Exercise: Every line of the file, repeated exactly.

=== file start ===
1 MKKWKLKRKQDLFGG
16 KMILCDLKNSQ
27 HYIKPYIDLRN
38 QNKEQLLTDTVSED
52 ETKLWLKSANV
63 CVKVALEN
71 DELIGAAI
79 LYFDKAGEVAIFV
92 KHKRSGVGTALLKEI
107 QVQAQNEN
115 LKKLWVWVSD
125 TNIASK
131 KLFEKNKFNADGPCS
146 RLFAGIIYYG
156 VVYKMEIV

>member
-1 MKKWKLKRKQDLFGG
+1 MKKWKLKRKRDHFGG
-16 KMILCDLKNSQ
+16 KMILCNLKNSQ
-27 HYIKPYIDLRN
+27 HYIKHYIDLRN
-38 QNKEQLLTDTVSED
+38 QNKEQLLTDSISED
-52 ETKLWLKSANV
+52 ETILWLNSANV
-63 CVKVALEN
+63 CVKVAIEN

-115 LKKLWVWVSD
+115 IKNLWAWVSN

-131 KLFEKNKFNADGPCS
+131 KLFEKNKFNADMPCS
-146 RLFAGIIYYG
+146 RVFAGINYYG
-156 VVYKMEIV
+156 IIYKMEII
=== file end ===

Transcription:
1 MKKWKLKRKQDLFGG
16 KMILCDLKNSQ
27 HYIKPYIDLRN
38 QNKEQLLTDTVSED
52 ETKLWLKSANV
63 CVKVALEN
71 DELIGAAI
79 LYFDKAGEVAIFV
92 KHKRSGVGTALLKEI
107 QVQAQNEN
115 LKKLWVWVSD
125 TNIASK
131 KLFEKNKFNADGPCS
146 RLFAGIIYYG
156 VVYKMEIV

>member
-1 MKKWKLKRKQDLFGG
+1 MKKWKLKRKRDHFGG
-16 KMILCDLKNSQ
+16 KMILCNLKNSQ
-27 HYIKPYIDLRN
+27 HYIKHYIDLRN
-38 QNKEQLLTDTVSED
+38 QNKEQLLTDSISED
-52 ETKLWLKSANV
+52 ETILWLNSANV
-63 CVKVALEN
+63 CVKVAIEN

-115 LKKLWVWVSD
+115 IKNLWAWVSN

-131 KLFEKNKFNADGPCS
+131 KLFEKNKFNADMPCS
-146 RLFAGIIYYG
+146 RVFAGINYYG
-156 VVYKMEIV
+156 IIYKMEII